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24th MEU arrives in Iraq

Marine Corps News

Submitted by: 24th MEU
Story Identification #: 20047286143
Story by Capt. David E. Nevers

FORWARD OPERATING BASE KALSU, Iraq (July 28, 2004) -- Six weeks after the 24th Marine Expeditionary Unit dispatched its initial element to the Middle East, the last of the MEU's leathernecks arrived in Iraq this week as the unit prepares to begin operations in the province of North Babil.

The long journey from its home base at Camp Lejeune, N.C., took the MEU through Kuwait, where Marines and sailors trained and acclimated to the heat before heading north.

Within days, the MEU will assume operational control of a heavily populated area south of Baghdad that includes the cities of Mahmudiyah and Iskandariyah. As it relieves Army units being transferred elsewhere in Iraq, the 2,200-strong MEU will be beefed up with additional forces, including 2nd Battalion, 2nd Marines, and Alpha Company, 1st Light Armored Reconnaissance Battalion.

Their mission is to assist local Iraqi authorities in establishing security and stability for the nearly 900,000 citizens of the province. The most urgent priority is to empower Iraqi police and national guardsmen with the skills they need to combat enemy insurgents.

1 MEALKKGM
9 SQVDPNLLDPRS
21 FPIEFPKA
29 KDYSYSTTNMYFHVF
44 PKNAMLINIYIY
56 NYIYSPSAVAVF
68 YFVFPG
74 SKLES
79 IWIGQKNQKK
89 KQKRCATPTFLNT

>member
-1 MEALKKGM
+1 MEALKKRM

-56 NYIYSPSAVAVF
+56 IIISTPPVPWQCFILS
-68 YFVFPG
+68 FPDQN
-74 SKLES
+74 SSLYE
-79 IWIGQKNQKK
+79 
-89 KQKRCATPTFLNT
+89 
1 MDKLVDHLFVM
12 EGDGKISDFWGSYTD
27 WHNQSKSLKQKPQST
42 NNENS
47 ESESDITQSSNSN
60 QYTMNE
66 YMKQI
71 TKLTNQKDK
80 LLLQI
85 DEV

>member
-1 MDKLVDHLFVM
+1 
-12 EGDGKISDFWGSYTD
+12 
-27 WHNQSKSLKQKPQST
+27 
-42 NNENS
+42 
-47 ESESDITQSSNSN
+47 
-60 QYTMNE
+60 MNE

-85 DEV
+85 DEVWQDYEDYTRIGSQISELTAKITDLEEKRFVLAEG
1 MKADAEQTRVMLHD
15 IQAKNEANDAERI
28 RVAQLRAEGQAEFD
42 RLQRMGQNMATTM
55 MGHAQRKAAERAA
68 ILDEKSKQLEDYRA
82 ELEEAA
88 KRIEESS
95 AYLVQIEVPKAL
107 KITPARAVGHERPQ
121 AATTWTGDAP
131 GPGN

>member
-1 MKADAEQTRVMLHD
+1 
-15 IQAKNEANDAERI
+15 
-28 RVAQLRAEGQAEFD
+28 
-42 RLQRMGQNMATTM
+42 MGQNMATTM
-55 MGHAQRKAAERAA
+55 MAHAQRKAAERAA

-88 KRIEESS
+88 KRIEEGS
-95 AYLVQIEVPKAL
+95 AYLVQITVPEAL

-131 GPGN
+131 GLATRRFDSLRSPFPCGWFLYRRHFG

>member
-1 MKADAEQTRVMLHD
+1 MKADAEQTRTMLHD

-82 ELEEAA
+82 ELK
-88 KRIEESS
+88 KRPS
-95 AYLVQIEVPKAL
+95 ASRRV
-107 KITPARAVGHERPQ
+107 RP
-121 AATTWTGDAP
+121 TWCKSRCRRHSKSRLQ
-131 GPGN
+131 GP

The MEU commander, Col. Ronald J. Johnson, met with community leaders this week and pledged his unit's assistance in ridding the area of those seeking to sabotage Iraq's peaceful, democratic future.

"The enemies of Iraq are criminals and terrorists trying to exploit a country in transition," Johnson said. "But the good people of this great country are gaining strength, slowly but surely, and the terrorists' days of mayhem and murder are numbered."

Johnson was quick to add that he had no illusions about the dangers his Marines and sailors face during the months ahead. Indeed, before the unit had completed its movement into Iraq, the MEU suffered its first casualty. Lance Cpl. Vincent Sullivan, an infantryman assigned to Battalion Landing Team 1st Battalion, 2nd Marines, was killed by an enemy mortar round July 23.

In a letter this week to families of his Marines and sailors, Johnson vowed to take the fight to the enemy.

"We do not intend to wait for these thugs to terrorize the neighborhood," he wrote. "To the greatest extent possible, we will engage them on our terms. We will seize and maintain the initiative, letting nobody stand in the way of our efforts to assist the Iraqi people."

Before their work with the Iraqis swings into high gear, Marines and sailors will be laboring to prepare their forward operating bases to support sustained operations.



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